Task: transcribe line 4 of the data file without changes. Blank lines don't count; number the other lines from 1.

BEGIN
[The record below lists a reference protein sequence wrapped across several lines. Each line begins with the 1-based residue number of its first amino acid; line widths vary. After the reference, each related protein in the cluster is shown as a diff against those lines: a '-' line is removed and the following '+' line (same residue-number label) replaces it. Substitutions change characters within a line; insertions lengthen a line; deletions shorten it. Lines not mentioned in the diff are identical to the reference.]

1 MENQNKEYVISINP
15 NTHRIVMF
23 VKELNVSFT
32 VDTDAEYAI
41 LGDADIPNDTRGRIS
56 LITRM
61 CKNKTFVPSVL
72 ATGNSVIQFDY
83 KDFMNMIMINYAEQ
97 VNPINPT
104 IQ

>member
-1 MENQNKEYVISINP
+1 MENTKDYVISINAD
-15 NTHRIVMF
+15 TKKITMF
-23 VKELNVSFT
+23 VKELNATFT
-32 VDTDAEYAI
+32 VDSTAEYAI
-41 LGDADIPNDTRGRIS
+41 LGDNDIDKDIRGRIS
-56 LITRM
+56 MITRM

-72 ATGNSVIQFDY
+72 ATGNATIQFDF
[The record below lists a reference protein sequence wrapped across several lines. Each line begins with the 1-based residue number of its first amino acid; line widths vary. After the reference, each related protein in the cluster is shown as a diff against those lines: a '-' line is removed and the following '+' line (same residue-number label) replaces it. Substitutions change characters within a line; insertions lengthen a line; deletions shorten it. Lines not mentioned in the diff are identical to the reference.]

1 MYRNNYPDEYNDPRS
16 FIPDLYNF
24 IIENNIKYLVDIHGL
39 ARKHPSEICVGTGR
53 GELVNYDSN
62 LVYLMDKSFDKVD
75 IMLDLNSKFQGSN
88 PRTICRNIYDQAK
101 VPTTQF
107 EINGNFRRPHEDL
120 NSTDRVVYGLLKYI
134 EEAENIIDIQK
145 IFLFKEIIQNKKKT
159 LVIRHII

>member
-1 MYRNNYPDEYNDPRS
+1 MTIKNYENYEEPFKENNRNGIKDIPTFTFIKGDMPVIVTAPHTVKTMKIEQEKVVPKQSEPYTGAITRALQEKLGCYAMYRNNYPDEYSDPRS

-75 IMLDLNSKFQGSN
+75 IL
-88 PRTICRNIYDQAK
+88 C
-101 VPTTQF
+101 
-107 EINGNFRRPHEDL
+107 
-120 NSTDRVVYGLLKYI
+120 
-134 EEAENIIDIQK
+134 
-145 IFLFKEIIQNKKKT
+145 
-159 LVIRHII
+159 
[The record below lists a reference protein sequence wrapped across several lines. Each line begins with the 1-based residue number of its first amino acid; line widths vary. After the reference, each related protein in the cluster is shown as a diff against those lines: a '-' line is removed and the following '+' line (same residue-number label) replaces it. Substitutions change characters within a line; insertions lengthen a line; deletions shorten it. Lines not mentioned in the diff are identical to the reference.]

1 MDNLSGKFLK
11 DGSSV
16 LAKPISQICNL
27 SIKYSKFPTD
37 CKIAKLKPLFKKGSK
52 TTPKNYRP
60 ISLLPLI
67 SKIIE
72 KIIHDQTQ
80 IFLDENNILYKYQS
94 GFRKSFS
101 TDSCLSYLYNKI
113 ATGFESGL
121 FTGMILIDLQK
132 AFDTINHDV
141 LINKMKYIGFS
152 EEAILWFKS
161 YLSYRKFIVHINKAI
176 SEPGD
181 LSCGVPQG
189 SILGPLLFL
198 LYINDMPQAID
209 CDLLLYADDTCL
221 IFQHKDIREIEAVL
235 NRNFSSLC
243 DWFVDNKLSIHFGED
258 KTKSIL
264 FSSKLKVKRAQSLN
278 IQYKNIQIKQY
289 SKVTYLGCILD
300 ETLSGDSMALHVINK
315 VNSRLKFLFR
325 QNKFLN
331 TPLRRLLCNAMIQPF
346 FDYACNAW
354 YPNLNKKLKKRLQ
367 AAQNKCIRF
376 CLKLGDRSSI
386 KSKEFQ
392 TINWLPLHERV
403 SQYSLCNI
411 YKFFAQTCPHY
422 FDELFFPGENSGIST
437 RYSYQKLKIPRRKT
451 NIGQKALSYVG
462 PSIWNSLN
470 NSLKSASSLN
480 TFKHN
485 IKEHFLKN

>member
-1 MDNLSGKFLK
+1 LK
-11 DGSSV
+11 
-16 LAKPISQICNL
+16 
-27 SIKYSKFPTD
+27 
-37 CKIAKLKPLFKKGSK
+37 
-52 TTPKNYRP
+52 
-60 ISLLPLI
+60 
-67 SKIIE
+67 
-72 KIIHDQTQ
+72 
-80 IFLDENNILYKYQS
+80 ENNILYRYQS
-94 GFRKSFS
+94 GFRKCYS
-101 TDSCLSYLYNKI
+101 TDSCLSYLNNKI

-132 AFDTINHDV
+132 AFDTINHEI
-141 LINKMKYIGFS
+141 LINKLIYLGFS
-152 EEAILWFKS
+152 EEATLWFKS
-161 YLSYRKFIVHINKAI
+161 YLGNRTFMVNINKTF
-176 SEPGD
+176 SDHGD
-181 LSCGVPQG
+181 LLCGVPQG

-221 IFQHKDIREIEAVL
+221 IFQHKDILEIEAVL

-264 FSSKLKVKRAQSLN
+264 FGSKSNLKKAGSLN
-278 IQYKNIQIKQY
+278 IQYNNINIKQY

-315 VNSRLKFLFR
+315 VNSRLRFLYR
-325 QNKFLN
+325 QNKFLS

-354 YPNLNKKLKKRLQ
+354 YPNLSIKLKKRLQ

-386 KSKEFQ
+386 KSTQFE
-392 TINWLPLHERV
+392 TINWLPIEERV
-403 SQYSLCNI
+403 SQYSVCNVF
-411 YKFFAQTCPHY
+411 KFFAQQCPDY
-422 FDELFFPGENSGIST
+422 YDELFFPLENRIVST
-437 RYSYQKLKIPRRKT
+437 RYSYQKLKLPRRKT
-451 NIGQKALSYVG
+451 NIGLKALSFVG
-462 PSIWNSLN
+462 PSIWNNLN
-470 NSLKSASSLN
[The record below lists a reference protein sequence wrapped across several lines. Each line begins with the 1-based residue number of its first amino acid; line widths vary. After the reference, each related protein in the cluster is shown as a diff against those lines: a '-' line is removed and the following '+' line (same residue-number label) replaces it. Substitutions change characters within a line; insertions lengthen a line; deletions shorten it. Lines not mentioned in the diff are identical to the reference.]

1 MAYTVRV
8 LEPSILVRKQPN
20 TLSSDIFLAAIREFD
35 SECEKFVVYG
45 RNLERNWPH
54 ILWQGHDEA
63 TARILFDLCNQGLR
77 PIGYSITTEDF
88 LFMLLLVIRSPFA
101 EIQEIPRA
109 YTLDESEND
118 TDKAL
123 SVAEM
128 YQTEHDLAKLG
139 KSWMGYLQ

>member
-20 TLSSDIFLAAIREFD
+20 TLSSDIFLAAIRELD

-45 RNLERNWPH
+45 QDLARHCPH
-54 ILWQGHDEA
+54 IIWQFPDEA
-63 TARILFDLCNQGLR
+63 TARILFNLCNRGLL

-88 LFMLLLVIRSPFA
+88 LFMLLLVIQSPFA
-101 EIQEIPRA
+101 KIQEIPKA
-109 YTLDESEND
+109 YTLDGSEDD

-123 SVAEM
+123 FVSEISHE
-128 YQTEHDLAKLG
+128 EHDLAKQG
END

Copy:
23 VKELNVSFT